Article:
Service dog question

7 Replies

I have a rent house I'm advertising right now.   As stated no big dogs,  no pit,  no pit mixes.   Guy send me a message asking" whatnot my pit is in training to be a service dog"

What should my response be?  My first instinct is,  if he's training,  he's not a service dog. 

If that is all he said and he didn't ask a question, I wouldn't get into a discussion about it at this point.  He hasn't seen the rental.  He hasn't passed any pre-screening about income, previous evictions or number of intended occupants.  It is premature to argue about the 'service animal' at this point.  Do you have a pre-screening question list?  If you respond at all, ask him your pre-screening questions.  He may fail basic screening and you would be wasting time on the service dog issue.  If the dog isn't a service dog yet, then it isn't a service dog yet.

I agree with Kathy. Even if he does apply, it is not a service animal until it meets the requirements and he proves it. He hasn't even applied yet so I wouldn't worry about it. Do your research and prepare. I question the entire thing because if he had a real service animal then he would probably already know the law.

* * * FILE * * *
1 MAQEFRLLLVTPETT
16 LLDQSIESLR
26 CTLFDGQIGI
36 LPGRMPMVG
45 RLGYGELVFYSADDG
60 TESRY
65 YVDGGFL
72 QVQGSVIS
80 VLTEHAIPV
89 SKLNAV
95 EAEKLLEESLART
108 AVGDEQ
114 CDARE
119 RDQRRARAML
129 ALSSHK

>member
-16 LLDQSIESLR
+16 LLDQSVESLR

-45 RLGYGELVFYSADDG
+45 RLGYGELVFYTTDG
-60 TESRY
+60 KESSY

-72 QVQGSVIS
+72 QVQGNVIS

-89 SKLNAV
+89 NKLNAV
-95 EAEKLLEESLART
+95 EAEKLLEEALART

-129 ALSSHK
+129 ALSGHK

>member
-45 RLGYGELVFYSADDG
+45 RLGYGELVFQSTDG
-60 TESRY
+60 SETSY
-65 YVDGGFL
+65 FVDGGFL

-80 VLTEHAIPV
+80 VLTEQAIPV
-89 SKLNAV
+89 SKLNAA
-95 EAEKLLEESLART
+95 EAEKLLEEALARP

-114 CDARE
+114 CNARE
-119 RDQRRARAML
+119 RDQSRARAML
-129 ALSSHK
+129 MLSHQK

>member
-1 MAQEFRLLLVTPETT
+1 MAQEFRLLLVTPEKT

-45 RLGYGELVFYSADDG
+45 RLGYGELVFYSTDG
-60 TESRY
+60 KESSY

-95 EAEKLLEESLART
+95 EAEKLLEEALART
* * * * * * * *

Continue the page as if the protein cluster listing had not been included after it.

The easiest protection is to contact your insurance company. If they will not accept dangerous breeds then you can't be forced to accept the pit bull because it is not a "reasonable accommodation." Ask them for something in writing to protect yourself.

Ive done quite a bit of research in this area as I work in a government facility and have seen all kinds of animals allowed  as Emotional Support Animals.  Service animals must be trained to perform a task. If they are not fully trained, they are not yet a service animal. Service animals are not breed restricted, but are restricted to dogs, and in some cases, horses. Emotional support animals, however, are not restricted as to species and are covered under the Fair Housing Laws.  If your applicant says he has a service dog in training, and you have a no pets policy, you should be okay to deny the application. Generally, the people who are raising/training the service animal are not the ones with the disability but simply preparing the animal for its future life as an assistance animal. I'd protect myself with very thorough notes. If the person states they have an emotional support animal, it is different and a bit harder to get around under the ADA. This is why you see people trying to board aircrafts with everything from peacocks to snakes!

Here's a good article I found about service animals 

https://adata.org/publication/service-animals-book...

And a funny video of the ESA peacock who was denied boarding recently on a United flight. 

http://video.foxnews.com/v/5723360032001/?#sp=show...

It will be interesting to see if the airlines are the ones to finally fight these easy to scam ESA laws!!